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  1. #36
    Senior Member SoulFetish's Avatar
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    Quote Originally Posted by eschertron View Post
    I think 'pop' as in 'popular' is very much used across genres to describe a separation of the lightweights from the heavyweights. Contrast Pachelbel's Canon in D https://www.youtube.com/watch?v=JNbe34V1nog with something by Pierre Boulez https://www.youtube.com/watch?v=nX__LB_ajTs. Boston pops would never touch the modern thing
    Boulez would be more in the wheelhouse of the BSO(Boston Symphony Orchestra). But, when the Pops get the gig to accompany a world class/popular soloist, then they'll break out some Stravinskiy, Dvorak, etc.
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    And now we have groups playing together like Metallica & the San Francisco Symphony, Scorpions and the Berlin Philharmonic, Aerosmith and the Boston Pops, Steve Vai and several different orchestras, several "crossover" collaborations between Country and Rock and so on. Campy? Yeah. Sort of cool? Yeah.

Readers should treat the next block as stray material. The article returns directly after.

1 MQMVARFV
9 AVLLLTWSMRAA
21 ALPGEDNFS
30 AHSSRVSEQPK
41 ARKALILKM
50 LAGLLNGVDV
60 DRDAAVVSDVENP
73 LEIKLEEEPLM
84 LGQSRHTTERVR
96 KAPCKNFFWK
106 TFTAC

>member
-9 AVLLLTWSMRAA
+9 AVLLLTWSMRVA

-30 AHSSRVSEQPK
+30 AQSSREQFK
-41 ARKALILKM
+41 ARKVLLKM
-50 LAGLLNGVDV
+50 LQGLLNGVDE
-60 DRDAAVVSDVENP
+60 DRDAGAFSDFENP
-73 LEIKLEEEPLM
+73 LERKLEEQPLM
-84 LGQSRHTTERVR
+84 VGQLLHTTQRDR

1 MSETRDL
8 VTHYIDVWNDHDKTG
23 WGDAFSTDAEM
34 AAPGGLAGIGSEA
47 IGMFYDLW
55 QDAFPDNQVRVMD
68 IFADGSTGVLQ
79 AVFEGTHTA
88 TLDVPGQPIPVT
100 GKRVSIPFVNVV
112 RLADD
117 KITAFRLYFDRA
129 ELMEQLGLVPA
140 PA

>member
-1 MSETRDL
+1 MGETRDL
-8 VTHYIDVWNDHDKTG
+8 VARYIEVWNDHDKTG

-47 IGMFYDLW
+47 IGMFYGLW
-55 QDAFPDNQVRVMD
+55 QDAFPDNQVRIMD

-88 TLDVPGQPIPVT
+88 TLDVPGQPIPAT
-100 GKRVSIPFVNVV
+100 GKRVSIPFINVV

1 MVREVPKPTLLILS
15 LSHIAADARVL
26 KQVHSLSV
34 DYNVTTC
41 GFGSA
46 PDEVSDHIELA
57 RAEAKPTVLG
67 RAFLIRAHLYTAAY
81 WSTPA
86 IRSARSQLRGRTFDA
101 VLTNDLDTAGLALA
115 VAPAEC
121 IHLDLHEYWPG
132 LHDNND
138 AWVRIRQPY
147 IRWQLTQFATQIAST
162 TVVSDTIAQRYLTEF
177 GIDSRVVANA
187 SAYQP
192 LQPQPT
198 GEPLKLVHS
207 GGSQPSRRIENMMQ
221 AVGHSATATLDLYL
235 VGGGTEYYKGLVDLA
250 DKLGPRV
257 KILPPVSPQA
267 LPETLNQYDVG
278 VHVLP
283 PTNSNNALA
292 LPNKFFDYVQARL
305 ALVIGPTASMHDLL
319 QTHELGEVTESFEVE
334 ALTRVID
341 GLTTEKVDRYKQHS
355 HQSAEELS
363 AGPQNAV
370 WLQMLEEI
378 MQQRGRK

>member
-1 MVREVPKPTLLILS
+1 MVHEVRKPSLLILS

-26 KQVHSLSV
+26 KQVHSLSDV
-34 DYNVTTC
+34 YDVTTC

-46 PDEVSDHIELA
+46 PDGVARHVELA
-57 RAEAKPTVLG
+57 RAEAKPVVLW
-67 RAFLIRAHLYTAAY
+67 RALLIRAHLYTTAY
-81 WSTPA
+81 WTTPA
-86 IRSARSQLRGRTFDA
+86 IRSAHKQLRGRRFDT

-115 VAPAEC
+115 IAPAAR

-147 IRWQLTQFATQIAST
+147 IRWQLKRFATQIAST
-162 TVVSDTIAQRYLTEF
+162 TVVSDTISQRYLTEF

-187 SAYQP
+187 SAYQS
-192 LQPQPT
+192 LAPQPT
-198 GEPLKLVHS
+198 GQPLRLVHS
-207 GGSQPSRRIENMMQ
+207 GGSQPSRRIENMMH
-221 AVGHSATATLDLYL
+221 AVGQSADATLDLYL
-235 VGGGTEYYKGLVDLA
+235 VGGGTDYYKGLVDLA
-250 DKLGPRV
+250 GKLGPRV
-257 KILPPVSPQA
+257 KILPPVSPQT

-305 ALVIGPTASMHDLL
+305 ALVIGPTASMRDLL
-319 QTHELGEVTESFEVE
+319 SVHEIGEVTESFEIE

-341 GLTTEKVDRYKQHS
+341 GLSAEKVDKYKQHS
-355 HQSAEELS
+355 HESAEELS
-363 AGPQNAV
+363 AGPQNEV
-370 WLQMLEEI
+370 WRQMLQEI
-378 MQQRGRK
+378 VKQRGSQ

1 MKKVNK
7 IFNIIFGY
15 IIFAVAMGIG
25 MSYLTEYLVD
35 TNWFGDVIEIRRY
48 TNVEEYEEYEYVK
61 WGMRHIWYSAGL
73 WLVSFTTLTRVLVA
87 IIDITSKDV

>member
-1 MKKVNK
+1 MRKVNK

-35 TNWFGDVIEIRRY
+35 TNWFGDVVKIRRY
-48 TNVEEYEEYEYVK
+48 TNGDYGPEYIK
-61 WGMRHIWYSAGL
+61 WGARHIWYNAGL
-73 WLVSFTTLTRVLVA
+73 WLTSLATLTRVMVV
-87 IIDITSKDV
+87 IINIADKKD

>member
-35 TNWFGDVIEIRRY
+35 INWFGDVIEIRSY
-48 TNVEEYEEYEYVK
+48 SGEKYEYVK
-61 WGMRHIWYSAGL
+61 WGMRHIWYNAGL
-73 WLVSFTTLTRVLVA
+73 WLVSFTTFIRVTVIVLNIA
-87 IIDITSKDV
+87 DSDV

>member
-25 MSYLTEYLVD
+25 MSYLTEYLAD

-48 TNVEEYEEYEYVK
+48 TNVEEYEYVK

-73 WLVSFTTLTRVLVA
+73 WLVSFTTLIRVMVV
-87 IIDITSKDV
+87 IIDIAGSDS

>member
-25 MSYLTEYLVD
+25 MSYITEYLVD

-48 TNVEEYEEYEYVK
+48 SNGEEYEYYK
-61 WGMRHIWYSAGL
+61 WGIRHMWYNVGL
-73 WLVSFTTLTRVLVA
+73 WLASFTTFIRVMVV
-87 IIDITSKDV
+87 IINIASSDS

I grew up listening to Herb Alpert, Chet Atkins, Roy Clark, The 5th Dimension, Blood Sweat and Tears, lounge jazz and then discovered KISS, Deep Purple, Foghat, Billy Joel, Peter Frampton, Elton John and the like in the mid-70s. I love almost all kinds of music. The only thing I can't stand listening to is rap, bluegrass and most classical. For some reason classical irritates me and puts me in a foul mood.
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    He's like a new set of strings... he just needs to be stretched a bit.

  3. #38
    Supporting Member eschertron's Avatar
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    Quote Originally Posted by gui_tarzan View Post
    And now we have groups playing together like Metallica & the San Francisco Symphony, Scorpions and the Berlin Philharmonic, Aerosmith and the Boston Pops, Steve Vai and several different orchestras, several "crossover" collaborations between Country and Rock and so on. Campy? Yeah. Sort of cool? Yeah.